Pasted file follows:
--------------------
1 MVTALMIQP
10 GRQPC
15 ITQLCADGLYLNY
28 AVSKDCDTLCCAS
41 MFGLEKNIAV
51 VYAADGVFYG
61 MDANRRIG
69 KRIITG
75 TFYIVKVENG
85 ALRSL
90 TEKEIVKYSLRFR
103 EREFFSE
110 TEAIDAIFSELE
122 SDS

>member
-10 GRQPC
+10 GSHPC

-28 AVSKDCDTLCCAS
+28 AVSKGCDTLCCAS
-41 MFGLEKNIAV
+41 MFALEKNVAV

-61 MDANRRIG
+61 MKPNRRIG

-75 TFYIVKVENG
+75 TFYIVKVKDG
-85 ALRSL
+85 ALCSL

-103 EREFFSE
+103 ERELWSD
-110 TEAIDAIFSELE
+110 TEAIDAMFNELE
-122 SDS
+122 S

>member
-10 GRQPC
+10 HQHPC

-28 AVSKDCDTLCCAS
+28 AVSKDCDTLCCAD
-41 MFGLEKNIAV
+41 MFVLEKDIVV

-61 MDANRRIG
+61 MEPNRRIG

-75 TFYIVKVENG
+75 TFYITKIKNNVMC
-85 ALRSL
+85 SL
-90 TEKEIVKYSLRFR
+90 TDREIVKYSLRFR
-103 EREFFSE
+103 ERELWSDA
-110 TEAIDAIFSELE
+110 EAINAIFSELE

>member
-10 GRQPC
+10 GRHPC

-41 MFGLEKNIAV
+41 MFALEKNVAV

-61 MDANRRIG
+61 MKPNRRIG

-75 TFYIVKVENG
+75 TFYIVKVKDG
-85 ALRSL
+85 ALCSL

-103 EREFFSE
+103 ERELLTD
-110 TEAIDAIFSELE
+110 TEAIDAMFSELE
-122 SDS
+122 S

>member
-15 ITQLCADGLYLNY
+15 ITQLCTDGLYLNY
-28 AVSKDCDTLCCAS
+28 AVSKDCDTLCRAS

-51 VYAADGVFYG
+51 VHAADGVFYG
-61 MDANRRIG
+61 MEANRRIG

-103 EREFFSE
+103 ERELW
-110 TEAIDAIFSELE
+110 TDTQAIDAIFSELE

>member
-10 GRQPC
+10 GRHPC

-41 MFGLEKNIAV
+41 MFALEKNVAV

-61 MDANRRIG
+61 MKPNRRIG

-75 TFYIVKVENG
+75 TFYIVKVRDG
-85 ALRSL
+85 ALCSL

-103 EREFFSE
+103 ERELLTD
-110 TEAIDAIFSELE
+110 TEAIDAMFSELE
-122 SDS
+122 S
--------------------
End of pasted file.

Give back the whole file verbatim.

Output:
1 MVTALMIQP
10 GRQPC
15 ITQLCADGLYLNY
28 AVSKDCDTLCCAS
41 MFGLEKNIAV
51 VYAADGVFYG
61 MDANRRIG
69 KRIITG
75 TFYIVKVENG
85 ALRSL
90 TEKEIVKYSLRFR
103 EREFFSE
110 TEAIDAIFSELE
122 SDS

>member
-10 GRQPC
+10 GSHPC

-28 AVSKDCDTLCCAS
+28 AVSKGCDTLCCAS
-41 MFGLEKNIAV
+41 MFALEKNVAV

-61 MDANRRIG
+61 MKPNRRIG

-75 TFYIVKVENG
+75 TFYIVKVKDG
-85 ALRSL
+85 ALCSL

-103 EREFFSE
+103 ERELWSD
-110 TEAIDAIFSELE
+110 TEAIDAMFNELE
-122 SDS
+122 S

>member
-10 GRQPC
+10 HQHPC

-28 AVSKDCDTLCCAS
+28 AVSKDCDTLCCAD
-41 MFGLEKNIAV
+41 MFVLEKDIVV

-61 MDANRRIG
+61 MEPNRRIG

-75 TFYIVKVENG
+75 TFYITKIKNNVMC
-85 ALRSL
+85 SL
-90 TEKEIVKYSLRFR
+90 TDREIVKYSLRFR
-103 EREFFSE
+103 ERELWSDA
-110 TEAIDAIFSELE
+110 EAINAIFSELE

>member
-10 GRQPC
+10 GRHPC

-41 MFGLEKNIAV
+41 MFALEKNVAV

-61 MDANRRIG
+61 MKPNRRIG

-75 TFYIVKVENG
+75 TFYIVKVKDG
-85 ALRSL
+85 ALCSL

-103 EREFFSE
+103 ERELLTD
-110 TEAIDAIFSELE
+110 TEAIDAMFSELE
-122 SDS
+122 S

>member
-15 ITQLCADGLYLNY
+15 ITQLCTDGLYLNY
-28 AVSKDCDTLCCAS
+28 AVSKDCDTLCRAS

-51 VYAADGVFYG
+51 VHAADGVFYG
-61 MDANRRIG
+61 MEANRRIG

-103 EREFFSE
+103 ERELW
-110 TEAIDAIFSELE
+110 TDTQAIDAIFSELE

>member
-10 GRQPC
+10 GRHPC

-41 MFGLEKNIAV
+41 MFALEKNVAV

-61 MDANRRIG
+61 MKPNRRIG

-75 TFYIVKVENG
+75 TFYIVKVRDG
-85 ALRSL
+85 ALCSL

-103 EREFFSE
+103 ERELLTD
-110 TEAIDAIFSELE
+110 TEAIDAMFSELE
-122 SDS
+122 S